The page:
Having Amazing-Smelling, Kissable Breath Is Easier Than You Think.

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  1. Rinse with an alcohol-free mouthwash that contains a zinc compound. The goal is to always keep your mouth moist because your saliva helps wash away odor- and cavity-causing bacteria. Alcohol dries your mouth out and leads to more bacteria and eventually bad breath. Dr. Glassman suggests opting for a mouthwash without alcohol or even creating your own at home using 1 tablespoon baking soda poured into 1 cup warm water with a few drops of essential peppermint oil. The baking soda is antibacterial, there isn’t any alcohol it in, and it can help freshen your breath in a pinch if you run out of mouthwash.
  1. Don’t forget your veggies. Not only will your mom be proud, greens promote a more alkaline environment, so the bad-breath-causing acid in your body balances out.
  1. Snack on more apples or any other crunchy, healthy foods. The hard texture of apples, celery, carrots, etc., can remove food caught between your teeth and rub away bacteria that sit on them, creating that “fuzzy” feeling when you run your tongue over your teeth. Hard, crunchy foods act like a natural toothbrush.
  1. Drink 48 ounces of water a day. H2O lubricates your mouth, keeping bacteria at bay, and also keeps your body functioning normally. Bottled sports drinks, sodas, and some bottled iced teas are preserved with citric acid, which not only contributes to bad breath but wears away the enamel on your teeth. Soda is even more acidic and can literally take paint off wall, so lower your intake of these kinds of drinks and replace them with good, ol’ water.
  1. Drink more green juice and less coffee. Green juice contains low levels of acid, while coffee contains high amounts, which can lead to bad breath. Bonus: Keeping your body at an alkaline level rather than an acidic level will make it function better overall.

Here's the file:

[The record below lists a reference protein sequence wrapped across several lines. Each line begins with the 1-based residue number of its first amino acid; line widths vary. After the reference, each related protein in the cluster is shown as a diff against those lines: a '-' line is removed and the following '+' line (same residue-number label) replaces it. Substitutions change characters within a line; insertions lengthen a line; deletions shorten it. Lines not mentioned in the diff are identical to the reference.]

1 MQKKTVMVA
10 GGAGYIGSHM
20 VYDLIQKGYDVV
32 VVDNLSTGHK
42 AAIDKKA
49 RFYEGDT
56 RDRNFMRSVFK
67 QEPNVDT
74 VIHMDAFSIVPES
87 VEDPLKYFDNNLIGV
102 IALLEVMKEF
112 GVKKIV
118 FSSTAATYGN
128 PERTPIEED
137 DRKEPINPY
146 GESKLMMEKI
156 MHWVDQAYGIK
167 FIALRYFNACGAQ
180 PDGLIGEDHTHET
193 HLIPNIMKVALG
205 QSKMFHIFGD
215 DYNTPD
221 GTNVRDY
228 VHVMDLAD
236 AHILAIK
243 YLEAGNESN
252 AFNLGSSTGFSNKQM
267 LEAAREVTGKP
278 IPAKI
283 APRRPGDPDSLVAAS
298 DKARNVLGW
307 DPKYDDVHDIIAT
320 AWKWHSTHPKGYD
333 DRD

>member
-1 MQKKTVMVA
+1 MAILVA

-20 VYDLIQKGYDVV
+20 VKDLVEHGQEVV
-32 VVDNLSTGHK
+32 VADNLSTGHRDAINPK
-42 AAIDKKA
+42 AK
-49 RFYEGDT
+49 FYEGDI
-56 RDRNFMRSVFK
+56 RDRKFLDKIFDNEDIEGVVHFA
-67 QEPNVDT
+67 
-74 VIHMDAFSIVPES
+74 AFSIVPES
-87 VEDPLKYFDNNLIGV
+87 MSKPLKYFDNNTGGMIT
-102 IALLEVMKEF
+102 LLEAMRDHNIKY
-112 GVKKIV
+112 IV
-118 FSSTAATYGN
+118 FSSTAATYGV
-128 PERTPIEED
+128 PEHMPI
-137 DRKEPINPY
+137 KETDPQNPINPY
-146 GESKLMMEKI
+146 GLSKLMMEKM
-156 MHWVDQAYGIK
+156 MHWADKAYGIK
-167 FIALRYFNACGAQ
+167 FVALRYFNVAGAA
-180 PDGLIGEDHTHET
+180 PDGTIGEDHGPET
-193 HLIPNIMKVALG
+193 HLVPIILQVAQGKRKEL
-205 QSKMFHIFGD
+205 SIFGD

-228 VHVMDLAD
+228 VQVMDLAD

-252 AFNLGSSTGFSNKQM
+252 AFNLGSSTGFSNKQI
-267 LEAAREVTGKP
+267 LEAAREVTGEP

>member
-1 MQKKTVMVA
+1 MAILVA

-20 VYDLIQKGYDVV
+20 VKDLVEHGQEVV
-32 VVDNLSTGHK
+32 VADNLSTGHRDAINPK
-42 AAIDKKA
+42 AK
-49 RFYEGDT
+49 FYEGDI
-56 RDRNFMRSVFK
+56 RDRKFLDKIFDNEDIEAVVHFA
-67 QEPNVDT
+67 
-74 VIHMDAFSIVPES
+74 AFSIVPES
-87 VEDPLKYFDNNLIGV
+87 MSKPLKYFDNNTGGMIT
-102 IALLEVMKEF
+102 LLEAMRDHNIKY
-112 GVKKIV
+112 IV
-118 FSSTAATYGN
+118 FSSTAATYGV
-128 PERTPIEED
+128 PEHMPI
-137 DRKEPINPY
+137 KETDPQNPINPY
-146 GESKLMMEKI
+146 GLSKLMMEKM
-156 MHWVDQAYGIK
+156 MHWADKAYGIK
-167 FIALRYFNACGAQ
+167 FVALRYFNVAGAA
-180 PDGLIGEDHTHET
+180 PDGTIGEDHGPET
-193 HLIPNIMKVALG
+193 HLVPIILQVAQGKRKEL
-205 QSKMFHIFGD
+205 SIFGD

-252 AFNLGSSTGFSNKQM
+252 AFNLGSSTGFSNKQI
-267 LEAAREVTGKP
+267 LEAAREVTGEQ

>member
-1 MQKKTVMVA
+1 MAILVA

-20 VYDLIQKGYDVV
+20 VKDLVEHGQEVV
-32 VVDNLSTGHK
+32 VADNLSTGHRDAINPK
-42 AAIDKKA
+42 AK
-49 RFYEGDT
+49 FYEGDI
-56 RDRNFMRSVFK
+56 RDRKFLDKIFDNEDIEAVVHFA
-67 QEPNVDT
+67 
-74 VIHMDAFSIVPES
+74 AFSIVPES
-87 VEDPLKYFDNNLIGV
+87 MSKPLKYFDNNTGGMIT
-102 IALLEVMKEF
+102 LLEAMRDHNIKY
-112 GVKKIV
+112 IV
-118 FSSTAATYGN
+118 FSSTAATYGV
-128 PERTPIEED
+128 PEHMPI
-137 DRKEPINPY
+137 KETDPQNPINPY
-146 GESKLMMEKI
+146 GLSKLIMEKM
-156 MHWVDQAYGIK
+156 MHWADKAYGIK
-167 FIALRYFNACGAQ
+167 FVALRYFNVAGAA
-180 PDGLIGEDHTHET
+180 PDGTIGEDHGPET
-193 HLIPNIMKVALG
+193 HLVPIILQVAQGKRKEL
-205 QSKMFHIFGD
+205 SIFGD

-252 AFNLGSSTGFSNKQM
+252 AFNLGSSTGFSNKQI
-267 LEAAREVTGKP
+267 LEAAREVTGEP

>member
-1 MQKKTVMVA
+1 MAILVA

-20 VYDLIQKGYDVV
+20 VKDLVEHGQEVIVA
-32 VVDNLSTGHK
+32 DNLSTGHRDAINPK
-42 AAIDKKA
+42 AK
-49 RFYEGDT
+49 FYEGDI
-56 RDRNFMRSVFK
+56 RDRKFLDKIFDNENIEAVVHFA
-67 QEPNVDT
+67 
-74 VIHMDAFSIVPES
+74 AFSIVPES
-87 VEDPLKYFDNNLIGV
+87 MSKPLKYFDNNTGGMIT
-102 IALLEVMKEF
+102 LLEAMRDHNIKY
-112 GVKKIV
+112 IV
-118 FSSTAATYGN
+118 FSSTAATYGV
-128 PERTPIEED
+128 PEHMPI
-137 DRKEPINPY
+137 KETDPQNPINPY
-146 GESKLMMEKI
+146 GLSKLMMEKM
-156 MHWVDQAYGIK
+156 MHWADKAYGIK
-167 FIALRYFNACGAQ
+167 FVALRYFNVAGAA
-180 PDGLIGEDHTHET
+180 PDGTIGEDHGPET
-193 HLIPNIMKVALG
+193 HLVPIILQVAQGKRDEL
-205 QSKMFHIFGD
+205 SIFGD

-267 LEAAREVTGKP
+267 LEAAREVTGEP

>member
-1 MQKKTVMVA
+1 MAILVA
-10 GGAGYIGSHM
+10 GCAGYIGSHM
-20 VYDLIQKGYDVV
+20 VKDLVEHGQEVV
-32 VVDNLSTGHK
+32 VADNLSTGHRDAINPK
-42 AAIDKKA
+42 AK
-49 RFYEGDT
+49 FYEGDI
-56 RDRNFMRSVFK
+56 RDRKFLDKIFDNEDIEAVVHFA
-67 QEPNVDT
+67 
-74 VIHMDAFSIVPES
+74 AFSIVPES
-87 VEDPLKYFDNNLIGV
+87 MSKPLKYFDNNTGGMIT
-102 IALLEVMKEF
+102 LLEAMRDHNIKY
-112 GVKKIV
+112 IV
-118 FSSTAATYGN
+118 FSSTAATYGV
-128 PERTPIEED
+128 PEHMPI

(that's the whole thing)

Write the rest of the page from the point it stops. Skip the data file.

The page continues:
1. Chew on fresh mint leaves or parsley. If you want to go the natural route, stash one of these herbs in a sandwich bag and take them to go. The mint will help freshen your breath and up your greens intake, and the parsley contains chlorophyll, Dr.Jablow says, which works against the creation of volatile sulphur compounds, aka the rotten egg smell (caused by hydrogen sulfide) and the barnyard smell (caused by methyl mercaptan).
  1. Take probiotics. Probiotics give you the proper enzymes you need to break down foods sufficiently and decrease the chance of food fermenting in your stomach. They help you get all the nutrients out of your food as well. Dr. Glassman recommends taking one daily and suggests Advanced Naturals to her patients.
  1. Brush and floss every single day. Sure, flossing is an extra step, but it’s an essential one. Brushing your teeth helps nix the plaque and bacteria on your teeth, but flossing helps dislodge anything that your toothbrush couldn’t get to. If you don’t floss regularly, the food in between your teeth will feed the bacteria in your mouth, and the more nutrients you give the bacteria, the more the bacteria will give off stinky acids that cause bad breath.
  1. Clean your tongue. Bacteria stick to your taste buds, then release a waste byproduct that causes a gross stench. Try using a tongue scraper (like this one) or make sure that you brush your tongue to remove any bacteria, byproducts from the bacteria, or plaque.
  1. Eat a low-carb diet balanced with fats and proteins. Fatty foods break down and create ketones, a byproduct of fat that sits in your stomach and ferments; the odor of ketones then come back up through your esophagus and can stick to your tongue. That’s why it’s important to add healthy carbs like broccoli, carrots, sweet potatoes, and fresh fruits into your diet, which balance out the fats and promote better breath.
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